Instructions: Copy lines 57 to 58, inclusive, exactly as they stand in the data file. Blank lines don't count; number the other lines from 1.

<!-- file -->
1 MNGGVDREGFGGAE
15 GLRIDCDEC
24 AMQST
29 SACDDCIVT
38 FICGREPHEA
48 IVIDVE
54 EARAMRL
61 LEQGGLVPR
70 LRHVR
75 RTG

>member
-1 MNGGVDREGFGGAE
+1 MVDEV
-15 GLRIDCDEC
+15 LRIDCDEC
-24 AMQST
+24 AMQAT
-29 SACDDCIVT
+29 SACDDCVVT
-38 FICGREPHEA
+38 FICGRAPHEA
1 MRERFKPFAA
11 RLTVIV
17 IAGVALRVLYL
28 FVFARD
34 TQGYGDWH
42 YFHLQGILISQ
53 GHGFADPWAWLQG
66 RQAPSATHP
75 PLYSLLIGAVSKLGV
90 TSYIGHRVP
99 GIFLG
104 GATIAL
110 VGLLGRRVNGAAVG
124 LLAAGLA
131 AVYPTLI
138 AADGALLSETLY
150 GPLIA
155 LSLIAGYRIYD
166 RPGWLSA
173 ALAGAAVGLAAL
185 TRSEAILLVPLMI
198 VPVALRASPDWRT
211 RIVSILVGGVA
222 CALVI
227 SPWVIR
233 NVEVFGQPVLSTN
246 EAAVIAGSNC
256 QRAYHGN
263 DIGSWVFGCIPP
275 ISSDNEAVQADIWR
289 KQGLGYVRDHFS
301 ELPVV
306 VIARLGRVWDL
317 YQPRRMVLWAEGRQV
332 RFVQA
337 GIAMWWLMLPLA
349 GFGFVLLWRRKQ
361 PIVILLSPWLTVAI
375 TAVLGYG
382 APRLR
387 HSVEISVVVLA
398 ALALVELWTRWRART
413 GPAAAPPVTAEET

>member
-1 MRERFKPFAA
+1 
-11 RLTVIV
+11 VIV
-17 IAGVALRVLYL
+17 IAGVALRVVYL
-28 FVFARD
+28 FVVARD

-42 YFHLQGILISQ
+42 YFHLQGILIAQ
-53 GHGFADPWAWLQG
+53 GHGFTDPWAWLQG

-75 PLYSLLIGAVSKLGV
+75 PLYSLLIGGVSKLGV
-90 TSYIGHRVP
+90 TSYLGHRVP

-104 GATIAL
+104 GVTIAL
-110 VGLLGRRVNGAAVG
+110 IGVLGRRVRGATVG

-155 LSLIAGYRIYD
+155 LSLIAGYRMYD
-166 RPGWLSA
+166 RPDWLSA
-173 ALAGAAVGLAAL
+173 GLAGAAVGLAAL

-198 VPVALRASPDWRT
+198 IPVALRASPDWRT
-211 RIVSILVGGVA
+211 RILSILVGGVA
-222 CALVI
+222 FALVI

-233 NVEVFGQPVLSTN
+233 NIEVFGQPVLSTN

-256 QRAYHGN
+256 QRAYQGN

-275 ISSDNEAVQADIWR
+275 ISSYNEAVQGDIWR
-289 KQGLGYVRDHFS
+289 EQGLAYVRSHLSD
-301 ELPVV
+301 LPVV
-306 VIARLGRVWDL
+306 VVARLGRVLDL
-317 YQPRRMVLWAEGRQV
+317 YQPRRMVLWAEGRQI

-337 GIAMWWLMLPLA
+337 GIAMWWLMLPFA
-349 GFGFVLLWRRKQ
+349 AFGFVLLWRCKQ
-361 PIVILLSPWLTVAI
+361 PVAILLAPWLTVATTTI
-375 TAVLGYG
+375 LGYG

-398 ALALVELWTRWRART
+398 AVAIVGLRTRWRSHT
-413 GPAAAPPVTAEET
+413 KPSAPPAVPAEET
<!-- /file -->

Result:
337 GIAMWWLMLPLA
349 GFGFVLLWRRKQ